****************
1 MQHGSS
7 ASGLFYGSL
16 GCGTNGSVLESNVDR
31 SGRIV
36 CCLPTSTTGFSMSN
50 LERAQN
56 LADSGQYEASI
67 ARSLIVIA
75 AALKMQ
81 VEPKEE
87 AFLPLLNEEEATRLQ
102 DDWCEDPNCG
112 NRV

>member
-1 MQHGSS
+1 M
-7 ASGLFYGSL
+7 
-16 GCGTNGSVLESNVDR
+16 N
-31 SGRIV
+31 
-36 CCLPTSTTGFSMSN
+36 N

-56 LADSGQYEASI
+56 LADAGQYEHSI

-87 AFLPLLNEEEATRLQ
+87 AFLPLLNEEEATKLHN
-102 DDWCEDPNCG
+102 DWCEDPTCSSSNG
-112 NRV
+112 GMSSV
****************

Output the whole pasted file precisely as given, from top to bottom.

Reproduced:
1 MQHGSS
7 ASGLFYGSL
16 GCGTNGSVLESNVDR
31 SGRIV
36 CCLPTSTTGFSMSN
50 LERAQN
56 LADSGQYEASI
67 ARSLIVIA
75 AALKMQ
81 VEPKEE
87 AFLPLLNEEEATRLQ
102 DDWCEDPNCG
112 NRV

>member
-1 MQHGSS
+1 M
-7 ASGLFYGSL
+7 
-16 GCGTNGSVLESNVDR
+16 N
-31 SGRIV
+31 
-36 CCLPTSTTGFSMSN
+36 N

-56 LADSGQYEASI
+56 LADAGQYEHSI

-87 AFLPLLNEEEATRLQ
+87 AFLPLLNEEEATKLHN
-102 DDWCEDPNCG
+102 DWCEDPTCSSSNG
-112 NRV
+112 GMSSV